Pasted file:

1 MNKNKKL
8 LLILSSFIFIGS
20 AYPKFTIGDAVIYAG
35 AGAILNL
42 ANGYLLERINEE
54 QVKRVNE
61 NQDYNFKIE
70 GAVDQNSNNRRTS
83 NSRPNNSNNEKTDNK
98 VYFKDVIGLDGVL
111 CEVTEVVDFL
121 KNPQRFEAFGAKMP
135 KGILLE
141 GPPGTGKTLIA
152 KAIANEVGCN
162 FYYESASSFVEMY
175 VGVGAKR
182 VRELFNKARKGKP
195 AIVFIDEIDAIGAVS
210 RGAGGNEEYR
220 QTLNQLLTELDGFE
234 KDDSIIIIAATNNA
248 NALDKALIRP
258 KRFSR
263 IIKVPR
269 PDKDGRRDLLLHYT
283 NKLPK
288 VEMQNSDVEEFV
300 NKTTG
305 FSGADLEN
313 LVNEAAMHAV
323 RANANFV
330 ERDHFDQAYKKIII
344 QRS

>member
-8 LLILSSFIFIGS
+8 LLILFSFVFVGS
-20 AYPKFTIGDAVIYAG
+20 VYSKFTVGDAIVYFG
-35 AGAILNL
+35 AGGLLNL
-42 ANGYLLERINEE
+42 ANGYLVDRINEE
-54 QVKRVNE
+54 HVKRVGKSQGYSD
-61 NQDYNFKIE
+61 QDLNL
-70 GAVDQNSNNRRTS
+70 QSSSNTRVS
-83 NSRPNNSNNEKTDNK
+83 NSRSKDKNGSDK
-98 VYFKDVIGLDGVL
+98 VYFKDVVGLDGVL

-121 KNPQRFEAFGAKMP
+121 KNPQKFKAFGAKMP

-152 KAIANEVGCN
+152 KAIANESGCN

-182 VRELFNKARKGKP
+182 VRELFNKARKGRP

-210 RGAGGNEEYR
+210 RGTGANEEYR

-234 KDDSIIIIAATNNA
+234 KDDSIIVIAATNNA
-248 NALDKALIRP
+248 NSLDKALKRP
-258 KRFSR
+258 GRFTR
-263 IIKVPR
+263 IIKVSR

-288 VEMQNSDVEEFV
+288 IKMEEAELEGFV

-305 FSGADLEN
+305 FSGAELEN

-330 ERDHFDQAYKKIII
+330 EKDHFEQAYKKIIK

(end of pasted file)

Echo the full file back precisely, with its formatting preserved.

1 MNKNKKL
8 LLILSSFIFIGS
20 AYPKFTIGDAVIYAG
35 AGAILNL
42 ANGYLLERINEE
54 QVKRVNE
61 NQDYNFKIE
70 GAVDQNSNNRRTS
83 NSRPNNSNNEKTDNK
98 VYFKDVIGLDGVL
111 CEVTEVVDFL
121 KNPQRFEAFGAKMP
135 KGILLE
141 GPPGTGKTLIA
152 KAIANEVGCN
162 FYYESASSFVEMY
175 VGVGAKR
182 VRELFNKARKGKP
195 AIVFIDEIDAIGAVS
210 RGAGGNEEYR
220 QTLNQLLTELDGFE
234 KDDSIIIIAATNNA
248 NALDKALIRP
258 KRFSR
263 IIKVPR
269 PDKDGRRDLLLHYT
283 NKLPK
288 VEMQNSDVEEFV
300 NKTTG
305 FSGADLEN
313 LVNEAAMHAV
323 RANANFV
330 ERDHFDQAYKKIII
344 QRS

>member
-8 LLILSSFIFIGS
+8 LLILFSFVFVGS
-20 AYPKFTIGDAVIYAG
+20 VYSKFTVGDAIVYFG
-35 AGAILNL
+35 AGGLLNL
-42 ANGYLLERINEE
+42 ANGYLVDRINEE
-54 QVKRVNE
+54 HVKRVGKSQGYSD
-61 NQDYNFKIE
+61 QDLNL
-70 GAVDQNSNNRRTS
+70 QSSSNTRVS
-83 NSRPNNSNNEKTDNK
+83 NSRSKDKNGSDK
-98 VYFKDVIGLDGVL
+98 VYFKDVVGLDGVL

-121 KNPQRFEAFGAKMP
+121 KNPQKFKAFGAKMP

-152 KAIANEVGCN
+152 KAIANESGCN

-182 VRELFNKARKGKP
+182 VRELFNKARKGRP

-210 RGAGGNEEYR
+210 RGTGANEEYR

-234 KDDSIIIIAATNNA
+234 KDDSIIVIAATNNA
-248 NALDKALIRP
+248 NSLDKALKRP
-258 KRFSR
+258 GRFTR
-263 IIKVPR
+263 IIKVSR

-288 VEMQNSDVEEFV
+288 IKMEEAELEGFV

-305 FSGADLEN
+305 FSGAELEN

-330 ERDHFDQAYKKIII
+330 EKDHFEQAYKKIIK